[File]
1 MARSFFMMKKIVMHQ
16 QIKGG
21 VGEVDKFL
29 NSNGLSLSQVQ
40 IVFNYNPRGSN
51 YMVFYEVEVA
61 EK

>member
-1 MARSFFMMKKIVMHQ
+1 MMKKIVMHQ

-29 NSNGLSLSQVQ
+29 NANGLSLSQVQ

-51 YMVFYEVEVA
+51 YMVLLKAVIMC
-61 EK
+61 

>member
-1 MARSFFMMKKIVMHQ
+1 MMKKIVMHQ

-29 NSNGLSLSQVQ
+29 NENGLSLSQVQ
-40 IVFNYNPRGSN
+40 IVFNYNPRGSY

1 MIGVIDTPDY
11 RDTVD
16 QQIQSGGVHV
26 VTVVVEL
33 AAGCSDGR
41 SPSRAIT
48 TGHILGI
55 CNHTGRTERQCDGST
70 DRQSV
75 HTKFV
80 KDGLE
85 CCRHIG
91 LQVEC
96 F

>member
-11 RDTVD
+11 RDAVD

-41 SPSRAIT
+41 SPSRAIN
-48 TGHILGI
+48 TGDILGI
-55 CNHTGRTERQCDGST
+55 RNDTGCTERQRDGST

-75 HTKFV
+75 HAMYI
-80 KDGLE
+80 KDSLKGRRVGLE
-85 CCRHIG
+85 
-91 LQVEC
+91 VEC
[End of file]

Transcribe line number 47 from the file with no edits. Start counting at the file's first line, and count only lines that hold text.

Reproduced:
-75 HTKFV